Arrhythmias, congestive heart defects, excessive fluid administration, left ventricle failure, mitral or aortic valve disease, myocardial infarction, cardiac tamponade, pulmonary embolism, rheumatic heart disease (i.e., myocarditis), and cardiomyopathies.

17. What are the common causes of noncardiogenic pulmonary edema that increases capillary permeability?
Alveolar hypoxia, acute respiratory distress syndrome (ARDS), pneumonia, inhalation of toxic agents, pulmonary infections, therapeutic radiation of the lungs, excessive fluid administration, head injuries, lung transplant, lymphatic insufficiency, and obstructions caused by tumor cells.

18. What causes intrapleural pressures to decrease?
Severe airway obstruction

19. What may create a suction effect on the pulmonary capillaries, causing fluids to move into the alveoli?
The negative pressure exerted during inspiration.

20. When may fluid possibly seep into the interstitial and air spaces of the lung?
When the oncotic pressure drops below 10-15 mmHg.

21. Is Cheyne-Stokes respiration associated with pulmonary edema?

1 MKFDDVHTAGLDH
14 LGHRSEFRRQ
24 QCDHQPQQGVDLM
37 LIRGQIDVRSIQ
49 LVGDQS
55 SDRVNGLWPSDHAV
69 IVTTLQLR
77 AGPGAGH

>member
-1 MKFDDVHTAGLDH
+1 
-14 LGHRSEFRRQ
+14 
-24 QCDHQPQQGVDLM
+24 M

Cheyne-Stokes respiration, characterized by a gradual increase and then decrease in breathing depth followed by periods of apnea, can be associated with severe cases of pulmonary edema, often indicating an underlying heart condition. This is due to prolonged circulation time between the lungs and the central chemoreceptors.

22. What is orthopnea?
Shortness of breath while lying flat.

23. What position should patients with pulmonary edema be in and why?
Sitting upright due to fluid flooding.

24. What are some physical manifestations of pulmonary edema?
Cyanosis, cough, sputum (frothy pink), Cheyne-Stokes respirations, paroxysmal nocturnal dyspnea, orthopnea, and peripheral edema.

25. What chest assessment findings would you expect with pulmonary edema?
Increased tactile and vocal fremitus, crackles, rhonchi, and wheezing.

26. Which serum levels will be low in pulmonary edema?
Potassium and sodium

27. What is often seen in patients with left-sided heart failure and may result from diuretic therapy or excessive fluid retention?
Hypokalemia and hyponatremia

28. What can be observed on the chest x-ray of a patient with pulmonary edema?
Bilateral fluffy opacities, left ventricular hypertrophy (cardiomegaly), Kerley A and B Lines, pleural effusion, and batwing or butterfly pattern.